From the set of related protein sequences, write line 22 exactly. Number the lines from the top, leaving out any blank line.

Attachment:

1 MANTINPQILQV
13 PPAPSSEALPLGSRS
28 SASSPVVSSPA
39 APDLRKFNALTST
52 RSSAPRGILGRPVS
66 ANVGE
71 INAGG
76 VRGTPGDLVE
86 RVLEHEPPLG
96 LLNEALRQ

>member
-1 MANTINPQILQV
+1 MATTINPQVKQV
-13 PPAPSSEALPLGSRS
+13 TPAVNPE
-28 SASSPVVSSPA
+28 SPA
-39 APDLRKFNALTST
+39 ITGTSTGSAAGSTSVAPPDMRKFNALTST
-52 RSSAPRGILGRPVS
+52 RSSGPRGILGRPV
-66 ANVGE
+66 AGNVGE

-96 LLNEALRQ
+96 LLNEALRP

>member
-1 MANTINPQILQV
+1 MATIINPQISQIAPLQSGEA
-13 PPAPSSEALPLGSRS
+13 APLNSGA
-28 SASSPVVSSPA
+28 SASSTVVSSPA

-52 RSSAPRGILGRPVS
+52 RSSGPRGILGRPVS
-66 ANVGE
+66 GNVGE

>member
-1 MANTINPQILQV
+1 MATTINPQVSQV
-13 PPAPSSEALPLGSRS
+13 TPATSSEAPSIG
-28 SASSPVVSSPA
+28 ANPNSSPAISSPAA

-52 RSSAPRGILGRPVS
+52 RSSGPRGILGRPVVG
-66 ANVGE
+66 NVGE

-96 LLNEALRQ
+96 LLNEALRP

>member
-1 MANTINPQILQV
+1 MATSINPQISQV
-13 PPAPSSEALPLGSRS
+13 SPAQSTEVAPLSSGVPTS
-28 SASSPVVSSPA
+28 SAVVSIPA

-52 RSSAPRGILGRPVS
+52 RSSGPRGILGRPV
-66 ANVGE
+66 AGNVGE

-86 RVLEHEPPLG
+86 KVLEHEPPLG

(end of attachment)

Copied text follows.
-66 ANVGE